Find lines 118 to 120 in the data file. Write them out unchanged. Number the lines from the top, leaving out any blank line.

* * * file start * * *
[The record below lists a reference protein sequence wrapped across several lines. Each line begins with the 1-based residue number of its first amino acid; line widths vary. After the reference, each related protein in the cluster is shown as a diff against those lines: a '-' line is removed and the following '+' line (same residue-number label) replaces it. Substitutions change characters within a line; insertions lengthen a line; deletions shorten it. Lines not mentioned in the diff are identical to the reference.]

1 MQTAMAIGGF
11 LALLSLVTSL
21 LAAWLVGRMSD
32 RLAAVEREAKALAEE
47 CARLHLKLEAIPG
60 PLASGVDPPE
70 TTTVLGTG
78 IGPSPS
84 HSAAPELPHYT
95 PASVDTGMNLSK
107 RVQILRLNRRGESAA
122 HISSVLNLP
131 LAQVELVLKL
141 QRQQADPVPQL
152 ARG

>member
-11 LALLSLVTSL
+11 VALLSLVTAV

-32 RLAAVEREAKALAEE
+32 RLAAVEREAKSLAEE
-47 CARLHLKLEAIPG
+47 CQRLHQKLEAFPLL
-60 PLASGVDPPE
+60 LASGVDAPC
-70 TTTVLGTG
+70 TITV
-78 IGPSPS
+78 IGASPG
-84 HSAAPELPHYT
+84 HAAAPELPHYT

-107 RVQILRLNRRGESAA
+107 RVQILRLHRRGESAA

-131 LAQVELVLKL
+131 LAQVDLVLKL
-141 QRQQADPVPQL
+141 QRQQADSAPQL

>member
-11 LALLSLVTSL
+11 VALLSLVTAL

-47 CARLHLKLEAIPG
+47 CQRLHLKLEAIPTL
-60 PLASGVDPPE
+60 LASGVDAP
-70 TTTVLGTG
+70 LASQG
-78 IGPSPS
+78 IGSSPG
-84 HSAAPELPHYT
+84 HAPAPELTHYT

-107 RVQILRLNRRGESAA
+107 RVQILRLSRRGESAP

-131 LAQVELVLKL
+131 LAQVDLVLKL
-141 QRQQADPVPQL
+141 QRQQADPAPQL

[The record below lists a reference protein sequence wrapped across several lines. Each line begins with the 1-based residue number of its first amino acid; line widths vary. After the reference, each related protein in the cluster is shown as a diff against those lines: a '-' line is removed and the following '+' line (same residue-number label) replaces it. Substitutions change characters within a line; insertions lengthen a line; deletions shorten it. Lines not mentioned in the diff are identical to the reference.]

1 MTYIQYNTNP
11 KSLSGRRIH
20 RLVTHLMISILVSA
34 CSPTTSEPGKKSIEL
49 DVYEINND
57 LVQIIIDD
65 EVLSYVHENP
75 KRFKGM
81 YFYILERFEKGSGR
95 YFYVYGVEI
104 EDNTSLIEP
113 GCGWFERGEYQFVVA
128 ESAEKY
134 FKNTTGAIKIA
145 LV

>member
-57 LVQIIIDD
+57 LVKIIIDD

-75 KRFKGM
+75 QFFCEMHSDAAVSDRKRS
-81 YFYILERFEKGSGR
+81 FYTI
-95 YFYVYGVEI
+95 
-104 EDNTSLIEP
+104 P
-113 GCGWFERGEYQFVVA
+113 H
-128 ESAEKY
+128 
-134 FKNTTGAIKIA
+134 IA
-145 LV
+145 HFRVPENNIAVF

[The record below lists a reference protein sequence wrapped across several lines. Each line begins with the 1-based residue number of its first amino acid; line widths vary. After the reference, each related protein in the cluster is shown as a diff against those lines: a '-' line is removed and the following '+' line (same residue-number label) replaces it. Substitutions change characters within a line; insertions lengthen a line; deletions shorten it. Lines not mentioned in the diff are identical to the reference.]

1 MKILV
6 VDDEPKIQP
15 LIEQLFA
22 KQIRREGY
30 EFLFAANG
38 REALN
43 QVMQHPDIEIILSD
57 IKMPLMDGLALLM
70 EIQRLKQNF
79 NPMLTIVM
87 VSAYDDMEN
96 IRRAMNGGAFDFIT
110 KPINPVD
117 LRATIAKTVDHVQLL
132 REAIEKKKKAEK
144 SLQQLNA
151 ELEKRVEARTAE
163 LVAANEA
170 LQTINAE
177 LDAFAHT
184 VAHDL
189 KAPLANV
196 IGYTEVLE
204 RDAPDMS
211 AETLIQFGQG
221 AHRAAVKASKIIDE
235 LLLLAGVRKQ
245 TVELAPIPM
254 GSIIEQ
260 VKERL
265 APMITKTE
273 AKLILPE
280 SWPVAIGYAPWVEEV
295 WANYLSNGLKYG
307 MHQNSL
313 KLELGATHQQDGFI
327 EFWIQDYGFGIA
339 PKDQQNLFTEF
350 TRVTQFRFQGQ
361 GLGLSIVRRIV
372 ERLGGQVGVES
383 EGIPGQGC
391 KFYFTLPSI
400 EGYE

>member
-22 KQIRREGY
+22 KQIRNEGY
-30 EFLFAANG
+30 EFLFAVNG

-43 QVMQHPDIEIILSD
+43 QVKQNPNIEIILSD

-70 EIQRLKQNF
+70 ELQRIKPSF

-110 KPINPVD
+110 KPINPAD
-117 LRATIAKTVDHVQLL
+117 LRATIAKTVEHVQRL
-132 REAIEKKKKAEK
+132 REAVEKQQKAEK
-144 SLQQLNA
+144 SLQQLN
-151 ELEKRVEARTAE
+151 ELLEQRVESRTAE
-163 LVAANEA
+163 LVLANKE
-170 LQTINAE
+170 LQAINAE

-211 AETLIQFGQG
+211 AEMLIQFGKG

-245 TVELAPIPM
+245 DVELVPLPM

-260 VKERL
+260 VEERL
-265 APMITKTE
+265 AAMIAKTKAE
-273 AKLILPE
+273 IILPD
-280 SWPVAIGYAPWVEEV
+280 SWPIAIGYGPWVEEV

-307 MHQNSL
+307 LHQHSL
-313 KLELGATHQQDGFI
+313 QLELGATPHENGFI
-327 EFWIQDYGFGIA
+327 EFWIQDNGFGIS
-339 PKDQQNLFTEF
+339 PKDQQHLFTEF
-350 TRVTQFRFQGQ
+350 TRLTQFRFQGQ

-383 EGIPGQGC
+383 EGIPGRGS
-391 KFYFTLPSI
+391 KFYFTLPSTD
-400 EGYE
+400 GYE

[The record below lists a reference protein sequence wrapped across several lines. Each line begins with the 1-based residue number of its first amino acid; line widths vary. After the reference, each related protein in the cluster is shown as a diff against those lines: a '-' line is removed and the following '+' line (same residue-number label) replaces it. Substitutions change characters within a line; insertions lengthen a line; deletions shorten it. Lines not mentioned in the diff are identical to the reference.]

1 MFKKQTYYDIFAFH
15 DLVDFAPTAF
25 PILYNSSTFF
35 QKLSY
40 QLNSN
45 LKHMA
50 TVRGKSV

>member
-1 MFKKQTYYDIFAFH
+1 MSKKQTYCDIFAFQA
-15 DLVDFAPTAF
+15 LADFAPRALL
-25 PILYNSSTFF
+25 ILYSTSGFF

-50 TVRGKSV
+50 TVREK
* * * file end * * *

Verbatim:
221 AHRAAVKASKIIDE
235 LLLLAGVRKQ
245 TVELAPIPM